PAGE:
Father Domingo Jimenez had just dropped to his knees to say his evening prayers when rebel gunmen came crashing in through the chapel's wooden door.
Throwing a porcelain statue of the Virgin Mary to the ground into a thousand shattered pieces, one of the young gunmen shoved his rifle barrel into the soft-spoken priest's ribs and ominously told Jimenez to finish his prayers."They said to me `You are a god man, you must be prepared to die,' " Jimenez said. "I thought, if I was going to die, this is a good place."
That was the first night of a horrifying three weeks at the mercy of a renegade army of bandits that ruled Sierra Leone for 10 months after a bloody May coup and now, ousted and on the run, are bent on revenge and destruction.
With President Ahmed Tejan Kabbah back in Sierra Leone and a West African coalition army now in control of much of northern Sierra Leone, the church, like the rest of the country, is trying to recover from the ordeal.
The Nigerian-led coalition army fighting on behalf of Kabbah has secured Makeni and other towns in the north, but elsewhere, in the southeast, junta soldiers and rebels are still on the loose.
On that terrifying night two weeks ago, the gunmen left Jimenez kneeling at the altar. He said one more prayer and then locked himself and another priest in a room at the back of the church.
Throughout the night, small bands of rebel soldiers, rifles cocked, barged through the Religion House chapel and carted off everything they could carry, he said.
"It was days of living with panic, living in terror, fearing for our lives," Jimenez recalled, while sitting in the dusty, sun-baked courtyard of Makeni's Catholic-run Pastoral Center.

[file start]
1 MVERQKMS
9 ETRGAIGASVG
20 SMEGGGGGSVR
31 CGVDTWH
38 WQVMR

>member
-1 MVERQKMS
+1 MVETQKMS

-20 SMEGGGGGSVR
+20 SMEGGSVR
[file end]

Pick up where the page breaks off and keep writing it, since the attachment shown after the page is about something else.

"They were shooting and stealing. One man put his gun on the altar and said `I will kill you here,' " he said.
The chaos began in mid-February when the West African coalition army drove the country's military junta from power.
In the countryside, former junta soldiers linked up with rebel fighters in an orgy of looting and destruction, rape, random killing and torture.
Towns and villages, sacked by the bandits, were left in smoldering ruins, with buildings gutted by fire and pocked-marked with bullet holes.
In the southern town of Bo, 75 miles southwest of the capital, Freetown, farmers have begun uncovering mass graves.
The church, like the whole of Sierra Leone, was not immune to the lawless destruction.
With its wealth and influence in Sierra Leone, the Catholic church was a vocal critic of the junta and its rebel allies.
When church leaders last month reiterated their call for the ouster of Lt. Col. Johnny Paul Koroma's military regime, they set themselves up for revenge, Makeni's Bishop George Biguzzi explained.